4 Ways Massage Therapy Benefits Runners
By Trisha Haws, reprinted from: http://running.competitor.com/2015/02/injury-prevention/4-ways-massage-therapy-benefits-runners_122461
Whether you run for fun, competition or stress relief, here are four ways massage therapy can significantly improve your running potential:
When you have started a new training program, increased the intensity of your training or are simply just running more mileage, massage therapy can be extremely helpful. Often times, the increased workload results in muscle pain and fatigue. This pain is caused by the release of body-producing toxins such as lactic acid into the tissue. When left untreated, the tissue can become damaged over time. Where there is muscle damage, there is less circulation. Reduced circulation can lead to congestion, tightness and shortening of the tissue.
Massage increases circulation and blood flow. With this increased circulation, overall healing is expedited by triggering the immune system to promote a healing response in the tissue.
Following a run, the body needs to recover from the stresses places upon it. When muscles are challenged during a run, the body releases toxins into the tissue. Massage is one of the quickest ways to promote recovery because it helps release these toxins from the tissue. In conjunction with proper hydration, toxins are flushed from the system, thus helping lessen soreness and fatigue while helping freshen your legs for your next workout.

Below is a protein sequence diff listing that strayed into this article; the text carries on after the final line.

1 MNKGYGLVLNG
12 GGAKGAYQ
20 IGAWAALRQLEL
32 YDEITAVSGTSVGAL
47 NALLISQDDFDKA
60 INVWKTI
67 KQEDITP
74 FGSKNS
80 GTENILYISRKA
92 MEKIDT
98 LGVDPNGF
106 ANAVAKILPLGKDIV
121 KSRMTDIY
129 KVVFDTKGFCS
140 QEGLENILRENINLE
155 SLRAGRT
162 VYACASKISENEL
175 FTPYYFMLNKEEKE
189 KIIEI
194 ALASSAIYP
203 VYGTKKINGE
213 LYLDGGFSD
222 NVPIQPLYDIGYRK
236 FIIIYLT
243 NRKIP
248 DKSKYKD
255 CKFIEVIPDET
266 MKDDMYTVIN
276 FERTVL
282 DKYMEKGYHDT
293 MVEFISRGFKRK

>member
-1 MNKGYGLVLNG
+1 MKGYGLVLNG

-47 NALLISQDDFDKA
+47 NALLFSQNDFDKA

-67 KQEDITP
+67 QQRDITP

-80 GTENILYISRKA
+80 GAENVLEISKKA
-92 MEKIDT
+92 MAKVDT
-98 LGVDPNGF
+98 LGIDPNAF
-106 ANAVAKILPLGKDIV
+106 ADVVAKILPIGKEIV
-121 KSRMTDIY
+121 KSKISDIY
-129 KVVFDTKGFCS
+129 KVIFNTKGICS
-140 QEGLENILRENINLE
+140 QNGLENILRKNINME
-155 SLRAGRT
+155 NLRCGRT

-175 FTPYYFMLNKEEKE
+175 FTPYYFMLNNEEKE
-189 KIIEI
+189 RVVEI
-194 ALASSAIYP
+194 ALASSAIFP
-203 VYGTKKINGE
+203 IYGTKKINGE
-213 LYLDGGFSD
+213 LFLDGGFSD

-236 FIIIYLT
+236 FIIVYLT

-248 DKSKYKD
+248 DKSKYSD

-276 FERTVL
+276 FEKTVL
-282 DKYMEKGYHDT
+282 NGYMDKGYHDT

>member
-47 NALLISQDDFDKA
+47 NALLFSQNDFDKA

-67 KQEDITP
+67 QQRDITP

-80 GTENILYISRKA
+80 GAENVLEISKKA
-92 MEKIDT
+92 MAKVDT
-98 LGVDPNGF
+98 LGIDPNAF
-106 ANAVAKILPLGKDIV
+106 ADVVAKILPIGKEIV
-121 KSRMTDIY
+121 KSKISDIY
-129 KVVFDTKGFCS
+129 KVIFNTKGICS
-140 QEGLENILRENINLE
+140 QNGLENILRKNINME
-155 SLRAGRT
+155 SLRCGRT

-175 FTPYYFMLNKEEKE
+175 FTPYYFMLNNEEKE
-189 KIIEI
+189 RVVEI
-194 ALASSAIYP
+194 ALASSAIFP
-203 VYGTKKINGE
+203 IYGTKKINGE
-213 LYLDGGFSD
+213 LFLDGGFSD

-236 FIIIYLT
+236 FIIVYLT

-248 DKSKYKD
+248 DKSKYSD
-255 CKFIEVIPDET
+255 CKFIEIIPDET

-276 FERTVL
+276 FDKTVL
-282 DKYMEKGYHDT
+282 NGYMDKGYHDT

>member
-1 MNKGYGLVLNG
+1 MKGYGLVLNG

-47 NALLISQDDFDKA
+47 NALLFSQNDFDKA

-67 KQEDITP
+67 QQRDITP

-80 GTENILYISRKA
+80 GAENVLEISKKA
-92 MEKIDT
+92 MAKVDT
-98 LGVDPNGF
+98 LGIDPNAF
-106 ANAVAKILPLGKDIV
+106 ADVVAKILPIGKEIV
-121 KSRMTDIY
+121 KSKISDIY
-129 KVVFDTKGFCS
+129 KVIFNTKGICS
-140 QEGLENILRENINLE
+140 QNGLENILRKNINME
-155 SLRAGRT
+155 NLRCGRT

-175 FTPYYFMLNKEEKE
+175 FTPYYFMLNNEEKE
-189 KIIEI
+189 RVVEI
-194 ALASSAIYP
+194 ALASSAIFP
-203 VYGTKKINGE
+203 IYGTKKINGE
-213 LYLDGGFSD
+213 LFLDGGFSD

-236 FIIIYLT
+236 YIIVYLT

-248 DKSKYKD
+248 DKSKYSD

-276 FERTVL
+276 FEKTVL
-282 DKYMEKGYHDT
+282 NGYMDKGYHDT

Increasing an athlete’s range of motion can help improve performance. When we can move properly, we can run more efficiently.
A good massage helps rebalance the musculoskeletal system. Runners frequently experience pain and tightness in the IT Band, Achilles tendon, knees and hamstrings. Many runners can pinpoint where they are experiencing pain. A good therapist will evaluate pre-exsiting conditions and postural errors that could be contributing to pain, as the source of pain is usually not where the pain is manifesting itself. For example, pain in the hamstring may be attributed to limited lumbar mobility. The hamstring could be over-stretched and compensating for shortening of the hip flexors. The body is like a weight and pulley system. When a muscle experiences fatigue from overuse, another muscle will kick in to try and bring balance back to the body. Often times, this secondary muscle is not meant to sustain that kind of responsibility. When left untreated, it undergoes strain and, much like a domino effect, other muscles become involved and affected. A good therapist will analyze all these factors and develop an appropriate treatment plan to help break a cycle of recurring injury.
Lastly, massage promotes relaxation, which has myriad benefits. Relaxing the muscles also helps relax the mind and reduces stress, which can help re-energize you following a big race or tough workout, or even when the craziness of life combined with the demands of training start to wear on you.
If regular massage therapy isn’t possible, self-treatment can be an effective supplement. Foam rollers, lacrosse balls, tennis balls and massage sticks can be used to provide regular, routine maintenance when you’re not able to be treated by a professional.
When targeting specific areas, pause and press into the sorest areas for about 10 seconds and then release. Focus on frequently stretching the hip flexors, glutes, quads and calves—all important muscle groups for healthy movement.